Dover Beach Questions and Answers
by Matthew Arnold

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How does the poem "Dover Beach" imply that in the contemporary spiritual wasteland, love is the only consolation?

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To imply something means to suggest it without directly stating it. In the poem "Dover Beach" by Matthew Arnold, the narrator is very skeptical of most traditional comforting notions.

The narrator begins by describing the beach at night, where the sound of waves reminds him of an "eternal note of sadness." The narrator then says that the ancient Greek philosopher Sophocles also heard this note of sadness. The reference to Sophocles implies that human misery has existed for as long as people have been writing about the human condition.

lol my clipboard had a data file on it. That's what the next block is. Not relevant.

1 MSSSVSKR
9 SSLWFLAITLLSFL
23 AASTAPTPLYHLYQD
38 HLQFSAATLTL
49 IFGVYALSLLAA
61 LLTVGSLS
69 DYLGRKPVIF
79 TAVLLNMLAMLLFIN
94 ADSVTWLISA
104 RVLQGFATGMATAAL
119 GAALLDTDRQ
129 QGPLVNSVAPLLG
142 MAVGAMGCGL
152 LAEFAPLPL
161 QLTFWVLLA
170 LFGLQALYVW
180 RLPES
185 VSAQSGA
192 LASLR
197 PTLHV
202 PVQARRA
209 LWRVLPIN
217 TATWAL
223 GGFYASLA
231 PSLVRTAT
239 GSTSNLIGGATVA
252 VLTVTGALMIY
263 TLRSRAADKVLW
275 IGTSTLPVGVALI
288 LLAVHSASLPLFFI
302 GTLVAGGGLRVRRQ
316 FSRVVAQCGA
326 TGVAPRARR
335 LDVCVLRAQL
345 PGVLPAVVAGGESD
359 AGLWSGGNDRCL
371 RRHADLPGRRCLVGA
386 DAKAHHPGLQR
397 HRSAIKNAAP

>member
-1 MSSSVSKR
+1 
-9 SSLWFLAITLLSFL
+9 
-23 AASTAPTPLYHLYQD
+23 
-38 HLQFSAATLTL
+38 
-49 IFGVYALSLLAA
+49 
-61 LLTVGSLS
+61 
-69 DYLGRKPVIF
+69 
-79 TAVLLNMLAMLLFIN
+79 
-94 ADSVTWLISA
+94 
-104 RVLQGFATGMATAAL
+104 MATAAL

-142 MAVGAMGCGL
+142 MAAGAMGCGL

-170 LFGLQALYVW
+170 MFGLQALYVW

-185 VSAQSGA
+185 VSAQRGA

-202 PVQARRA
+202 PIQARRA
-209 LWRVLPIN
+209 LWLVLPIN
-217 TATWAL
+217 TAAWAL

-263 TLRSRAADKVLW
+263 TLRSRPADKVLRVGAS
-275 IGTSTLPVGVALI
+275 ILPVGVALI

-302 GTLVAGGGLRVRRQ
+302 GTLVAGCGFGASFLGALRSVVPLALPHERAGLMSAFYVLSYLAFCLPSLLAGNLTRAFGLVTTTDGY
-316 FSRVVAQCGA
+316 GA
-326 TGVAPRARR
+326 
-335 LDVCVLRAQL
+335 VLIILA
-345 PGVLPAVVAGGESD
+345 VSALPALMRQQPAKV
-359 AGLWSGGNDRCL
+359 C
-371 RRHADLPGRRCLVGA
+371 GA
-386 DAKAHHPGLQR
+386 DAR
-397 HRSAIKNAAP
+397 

The narrator then transitions to discussing the "sea of faith," which used to be "full" but now is "retreating." This stanza continues the imagery of waves, but here the waves are part of a tide that has turned away from human society. Though humans once found solace in "faith," they are now much more distant from it, and it is always getting further away. This stanza shows that contemporary society has become barren and devoid of faith. The narrator later goes on to show all the other negative aspects of this faithless society.

The narrator then exclaims, "Ah, love, let us be true to one another!" and goes on to describe how although the world may seem beautiful, in reality it does not have hope, love, light, certitude, or peace. Instead, the world is a dark and confusing place "where ignorant armies clash by night." Notably, although the speaker commands his love to be true to him, he also says that the world generally does not have love. The command to be true to one's love is the only moment of hope in a poem that is otherwise full of dark imagery describing the negative state of the world, and therefore the speaker seems to imply that although love may not really exist in the larger world, the idea of love is worth staying true to.

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